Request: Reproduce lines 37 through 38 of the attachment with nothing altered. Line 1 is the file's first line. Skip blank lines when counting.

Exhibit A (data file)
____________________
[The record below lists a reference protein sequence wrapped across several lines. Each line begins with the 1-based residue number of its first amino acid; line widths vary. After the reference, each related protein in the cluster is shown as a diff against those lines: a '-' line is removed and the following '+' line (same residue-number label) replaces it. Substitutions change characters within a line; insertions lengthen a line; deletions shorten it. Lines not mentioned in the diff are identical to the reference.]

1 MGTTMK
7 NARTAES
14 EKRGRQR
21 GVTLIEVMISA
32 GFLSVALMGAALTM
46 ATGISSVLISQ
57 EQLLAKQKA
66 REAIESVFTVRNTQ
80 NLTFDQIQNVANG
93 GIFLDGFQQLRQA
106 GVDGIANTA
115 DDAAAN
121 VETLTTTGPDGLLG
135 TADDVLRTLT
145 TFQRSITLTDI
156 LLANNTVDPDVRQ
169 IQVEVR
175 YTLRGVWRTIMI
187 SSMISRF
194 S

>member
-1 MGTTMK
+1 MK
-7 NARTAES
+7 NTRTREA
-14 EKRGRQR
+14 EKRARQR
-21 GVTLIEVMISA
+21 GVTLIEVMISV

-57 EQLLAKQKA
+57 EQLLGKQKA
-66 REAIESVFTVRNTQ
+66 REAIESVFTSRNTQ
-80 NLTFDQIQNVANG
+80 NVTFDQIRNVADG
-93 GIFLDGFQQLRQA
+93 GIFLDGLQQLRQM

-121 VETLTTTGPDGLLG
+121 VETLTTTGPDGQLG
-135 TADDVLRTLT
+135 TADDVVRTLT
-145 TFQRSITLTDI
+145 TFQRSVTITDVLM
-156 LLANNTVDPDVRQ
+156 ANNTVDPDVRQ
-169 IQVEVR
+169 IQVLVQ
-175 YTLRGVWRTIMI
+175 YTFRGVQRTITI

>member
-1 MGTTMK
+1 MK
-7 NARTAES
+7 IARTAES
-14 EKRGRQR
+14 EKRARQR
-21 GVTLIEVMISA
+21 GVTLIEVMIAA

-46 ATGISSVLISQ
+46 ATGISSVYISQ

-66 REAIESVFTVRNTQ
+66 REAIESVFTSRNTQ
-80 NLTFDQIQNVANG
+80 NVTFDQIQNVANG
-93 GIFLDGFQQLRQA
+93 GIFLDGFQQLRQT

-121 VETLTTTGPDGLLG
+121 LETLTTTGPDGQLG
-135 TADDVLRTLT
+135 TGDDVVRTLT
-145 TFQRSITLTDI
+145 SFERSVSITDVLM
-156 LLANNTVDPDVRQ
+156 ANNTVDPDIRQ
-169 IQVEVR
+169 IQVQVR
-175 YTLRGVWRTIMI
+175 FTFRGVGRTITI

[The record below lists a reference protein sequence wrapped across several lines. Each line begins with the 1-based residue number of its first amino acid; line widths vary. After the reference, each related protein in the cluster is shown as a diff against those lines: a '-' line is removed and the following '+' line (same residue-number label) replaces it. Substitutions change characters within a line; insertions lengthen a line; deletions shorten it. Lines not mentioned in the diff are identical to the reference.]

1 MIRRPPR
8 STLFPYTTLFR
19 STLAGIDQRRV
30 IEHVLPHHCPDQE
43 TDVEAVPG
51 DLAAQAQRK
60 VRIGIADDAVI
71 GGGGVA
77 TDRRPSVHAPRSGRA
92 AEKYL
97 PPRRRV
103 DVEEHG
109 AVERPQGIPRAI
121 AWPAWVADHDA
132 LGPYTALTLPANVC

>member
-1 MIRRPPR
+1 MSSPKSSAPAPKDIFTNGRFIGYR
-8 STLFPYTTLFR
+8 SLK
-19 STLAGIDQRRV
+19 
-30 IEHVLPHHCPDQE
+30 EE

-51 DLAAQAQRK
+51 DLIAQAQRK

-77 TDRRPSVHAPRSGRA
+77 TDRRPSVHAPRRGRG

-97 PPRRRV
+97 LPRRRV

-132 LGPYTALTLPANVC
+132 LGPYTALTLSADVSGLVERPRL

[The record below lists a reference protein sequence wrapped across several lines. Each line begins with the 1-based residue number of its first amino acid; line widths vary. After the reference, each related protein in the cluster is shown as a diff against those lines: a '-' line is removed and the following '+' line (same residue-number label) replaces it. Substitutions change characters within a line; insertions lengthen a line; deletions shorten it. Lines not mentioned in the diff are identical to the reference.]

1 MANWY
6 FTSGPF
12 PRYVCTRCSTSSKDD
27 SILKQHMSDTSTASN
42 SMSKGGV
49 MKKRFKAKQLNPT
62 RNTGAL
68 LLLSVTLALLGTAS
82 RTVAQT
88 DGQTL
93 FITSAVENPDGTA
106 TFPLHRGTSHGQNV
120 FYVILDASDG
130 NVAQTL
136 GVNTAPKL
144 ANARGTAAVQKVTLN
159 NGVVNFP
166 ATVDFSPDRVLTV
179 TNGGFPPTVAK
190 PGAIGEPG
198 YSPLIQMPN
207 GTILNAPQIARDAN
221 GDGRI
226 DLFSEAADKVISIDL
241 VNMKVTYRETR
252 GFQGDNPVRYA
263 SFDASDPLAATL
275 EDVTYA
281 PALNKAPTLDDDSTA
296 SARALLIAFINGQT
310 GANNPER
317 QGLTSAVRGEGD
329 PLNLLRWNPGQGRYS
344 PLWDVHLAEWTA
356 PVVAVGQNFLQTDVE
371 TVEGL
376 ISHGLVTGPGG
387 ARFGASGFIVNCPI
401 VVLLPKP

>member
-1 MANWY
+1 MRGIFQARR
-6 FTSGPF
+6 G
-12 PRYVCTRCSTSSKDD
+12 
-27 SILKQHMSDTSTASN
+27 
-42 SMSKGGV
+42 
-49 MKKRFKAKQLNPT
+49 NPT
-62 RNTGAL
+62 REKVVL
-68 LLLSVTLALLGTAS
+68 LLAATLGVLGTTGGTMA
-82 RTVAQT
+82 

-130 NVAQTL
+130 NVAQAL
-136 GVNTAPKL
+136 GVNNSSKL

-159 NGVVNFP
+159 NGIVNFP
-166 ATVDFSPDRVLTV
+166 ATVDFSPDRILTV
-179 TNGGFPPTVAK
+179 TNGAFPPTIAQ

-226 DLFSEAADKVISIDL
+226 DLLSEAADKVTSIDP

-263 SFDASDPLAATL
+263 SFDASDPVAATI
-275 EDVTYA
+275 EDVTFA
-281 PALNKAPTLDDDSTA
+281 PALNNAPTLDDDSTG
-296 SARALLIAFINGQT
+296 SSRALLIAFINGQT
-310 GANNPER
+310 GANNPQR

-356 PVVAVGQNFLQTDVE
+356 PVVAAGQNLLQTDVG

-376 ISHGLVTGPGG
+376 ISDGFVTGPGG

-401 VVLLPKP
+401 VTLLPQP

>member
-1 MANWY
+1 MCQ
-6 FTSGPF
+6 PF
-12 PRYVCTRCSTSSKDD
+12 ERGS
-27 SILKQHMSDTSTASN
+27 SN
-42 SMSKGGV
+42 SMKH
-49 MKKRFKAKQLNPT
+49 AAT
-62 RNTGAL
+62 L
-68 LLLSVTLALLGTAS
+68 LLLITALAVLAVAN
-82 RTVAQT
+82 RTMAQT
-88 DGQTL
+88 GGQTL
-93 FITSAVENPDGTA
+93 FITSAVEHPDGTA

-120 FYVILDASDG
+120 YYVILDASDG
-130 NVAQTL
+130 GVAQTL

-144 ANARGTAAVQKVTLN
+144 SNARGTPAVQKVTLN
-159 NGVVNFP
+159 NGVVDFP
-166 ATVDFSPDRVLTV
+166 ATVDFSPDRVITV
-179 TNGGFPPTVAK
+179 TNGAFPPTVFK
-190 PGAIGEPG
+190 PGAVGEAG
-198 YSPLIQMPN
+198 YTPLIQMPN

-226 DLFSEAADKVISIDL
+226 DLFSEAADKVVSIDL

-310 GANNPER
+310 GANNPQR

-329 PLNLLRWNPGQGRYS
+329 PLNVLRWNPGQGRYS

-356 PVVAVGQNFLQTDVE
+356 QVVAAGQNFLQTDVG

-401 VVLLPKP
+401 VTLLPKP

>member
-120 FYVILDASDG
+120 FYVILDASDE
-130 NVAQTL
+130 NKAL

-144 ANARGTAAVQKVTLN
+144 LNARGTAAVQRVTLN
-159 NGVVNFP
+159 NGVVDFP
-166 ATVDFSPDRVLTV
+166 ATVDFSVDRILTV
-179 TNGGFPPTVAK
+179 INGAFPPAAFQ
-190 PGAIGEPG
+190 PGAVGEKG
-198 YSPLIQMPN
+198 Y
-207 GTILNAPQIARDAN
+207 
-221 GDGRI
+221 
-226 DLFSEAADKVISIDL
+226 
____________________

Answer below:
-93 GIFLDGFQQLRQA
+93 GIFLDGLQQLRQM